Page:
The following is a personal history of the land that our Wharton’s Bluff community was built upon. It was written by Jo Anne Barnes who previously owned the property. Thank you to Jo Anne for the wonderful write-up!

My maternal grandparents, George and Henrietta Hickman, purchased the fishing resort, known to locals as Old Landing Farm, around 1936.  In addition to the large, 17-room lodge house built on the bluff, with 10 bedrooms and a wrap-around porch on three sides, the property included 40 acres of land, 25 of which were rented every year to a local farmer.

The fishing resort was built around 1910 by a group of sportsmen (10-20, many of whom were teachers) from the Pottstown PA area.  During the Depression, the men defaulted on the mortgage payments and a Pottstown bank foreclosed on the property.  My great-grandfather Levin Hickman owned a small farm on what is now Hickman Lane, a mile or so up Iron Branch Rd. toward town, that abutted Old Landing Farm.  He got wind of the foreclosure and wrote to his son George (my grandfather) suggesting that he contact the bank to see what they would take for it.  My grandfathered made an inquiry and learned the bank was asking around $10,000.  He wrote them in late 1934 and offered $3,600, which the bank immediately rejected.  A year or so later, in early 1936, the bank wrote my grandfather telling him that if he was still interested, they would accept his offer.  And that’s how the property came into my family.

At the time, my grandfather was a sales manager for American Standard Company (selling central heating furnaces and radiators), managing the San Francisco office.  He and my grandmother had two children — my uncle George Hickman Jr., and my mother Margaret Hickman (Barnes).  They knew they would be transferred back East at some point and thought Old Landing Farm would make a nice vacation home and eventually give them a place to retire.  When they were transferred to Northern New Jersey around 1938, they began coming down to Old Landing several times a year for weekends and longer stays, and then permanently when they retired in 1952.  Dozens of family and friends, from Baltimore (my grandmother Henrietta’s home town), New Jersey and the Midwest would descend on my grandparents at Old Landing every summer until my grandmother’s death in 1988 at age 90.  My parents, especially my dad, loved Old Landing.  Then, as one of seven kids, even after we were on our own, my siblings and I would come regularly, with our parents and our kids, for family get-togethers.

After my grandmother passed away, the question of what to do with Old Landing was a problem. Everyone in the family loved it, but no one was interested in living in it or even using it for more than a couple weeks a year.  The huge house, with its ten bedrooms, was far more house than anyone wanted to take on.  Right after my grandmother passed away, the house and land were appraised at $1 million for estate tax purposes.  However, with the recession of 1991, property values around Millsboro fell off sharply.  By the time the estate was settled, the best offer my Uncle George  and my mother received for the property was $575,000.  Given my uncle’s lack of interest in owning the property, my mother bought him out.  My mother set up an LLC that took title to the property, with one of my brothers to manage it.  We had the house boarded up and for the next 12 years continued to rent out to local farmers the 25 acres that abutted the highway.  In 2003, with property values starting to skyrocket at the beach resorts, Millsboro began to attract buyer interest as well.  In the Spring of that year, we decided to test the market and list Old Landing with a realtor.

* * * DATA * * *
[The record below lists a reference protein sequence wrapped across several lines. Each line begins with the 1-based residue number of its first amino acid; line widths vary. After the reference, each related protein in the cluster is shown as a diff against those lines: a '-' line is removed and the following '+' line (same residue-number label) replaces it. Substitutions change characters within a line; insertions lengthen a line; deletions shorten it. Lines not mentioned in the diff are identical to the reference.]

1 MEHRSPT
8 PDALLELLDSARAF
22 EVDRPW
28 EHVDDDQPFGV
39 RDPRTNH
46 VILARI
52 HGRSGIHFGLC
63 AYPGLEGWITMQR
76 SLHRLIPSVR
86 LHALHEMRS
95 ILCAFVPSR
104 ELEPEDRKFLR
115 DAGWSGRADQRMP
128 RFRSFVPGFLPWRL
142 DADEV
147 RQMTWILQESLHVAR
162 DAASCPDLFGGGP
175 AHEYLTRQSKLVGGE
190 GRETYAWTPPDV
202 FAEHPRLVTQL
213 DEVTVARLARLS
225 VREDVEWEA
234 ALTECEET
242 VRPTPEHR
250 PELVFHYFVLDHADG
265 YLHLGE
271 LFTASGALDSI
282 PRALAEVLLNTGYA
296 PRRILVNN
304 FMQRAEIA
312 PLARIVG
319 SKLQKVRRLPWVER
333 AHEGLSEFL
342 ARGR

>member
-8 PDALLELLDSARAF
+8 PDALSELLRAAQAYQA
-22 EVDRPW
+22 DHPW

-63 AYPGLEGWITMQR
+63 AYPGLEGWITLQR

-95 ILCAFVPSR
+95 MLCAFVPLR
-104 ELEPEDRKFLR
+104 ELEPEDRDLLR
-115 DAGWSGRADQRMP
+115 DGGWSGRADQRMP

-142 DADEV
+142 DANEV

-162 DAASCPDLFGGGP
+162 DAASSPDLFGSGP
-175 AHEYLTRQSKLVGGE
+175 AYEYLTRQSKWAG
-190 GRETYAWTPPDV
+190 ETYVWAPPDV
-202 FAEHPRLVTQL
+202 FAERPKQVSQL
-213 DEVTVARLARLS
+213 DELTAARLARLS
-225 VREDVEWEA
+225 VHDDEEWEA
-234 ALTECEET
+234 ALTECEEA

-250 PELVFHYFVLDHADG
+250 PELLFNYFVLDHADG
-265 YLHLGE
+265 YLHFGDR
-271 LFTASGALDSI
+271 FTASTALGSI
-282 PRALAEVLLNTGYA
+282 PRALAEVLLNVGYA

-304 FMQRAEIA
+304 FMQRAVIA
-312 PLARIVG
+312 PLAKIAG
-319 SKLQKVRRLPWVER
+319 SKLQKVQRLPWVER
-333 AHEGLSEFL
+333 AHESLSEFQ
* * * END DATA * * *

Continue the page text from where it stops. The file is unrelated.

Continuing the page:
From then on, things happened very quickly.  It was truly a buyers’ frenzy.  I may be off somewhat on the bidding process, but as I recall, we first listed the property for $900,000.  Within a few days, my brother received a call from the realtor with an offer of $1.2 million, and then later the same day, an offer of $1.5 million.  With my mother’s and his sibling’s blessing, he accepted it.   It was contingent, of course, on the results of the perk tests and other zoning issues being resolved.  Then, a few months later, in the fall of 2003, as the river front was being surveyed, one or two Eagles’ nests were discovered.  By early 2004, the land proved to be all build-able, but the eagles’ nests required that so much land surrounding them be set aside to protect them.  Thus, with the amount of acreage that would be build-able having been reduced, the sales price was reduced, I believe to around $1.25 million, with the contract due to be signed in a few months.  Sometime soon after this, the Eagles’ nests were shot down!  The eaglets in the nest were all killed and the parent eagles flew away.  That’s when Gov. Ruth Ann Minner held a press conference on the property to publicize this terrible act of destruction to what was at the time an endangered species.  The local papers and even the News Journal ran stories about it, with speculation as to who did it.  There was an investigation, which of course delayed the contract settlement for six months.  I’m not sure the police ever determined who had shot down the nests.  Anyway, the sale closed in the Fall of 2004.  I believe the land was flipped once or twice in the couple years after we sold it.  Then, around 2006 or so, I learned that the property was going to be developed as Wharton’s Bluff.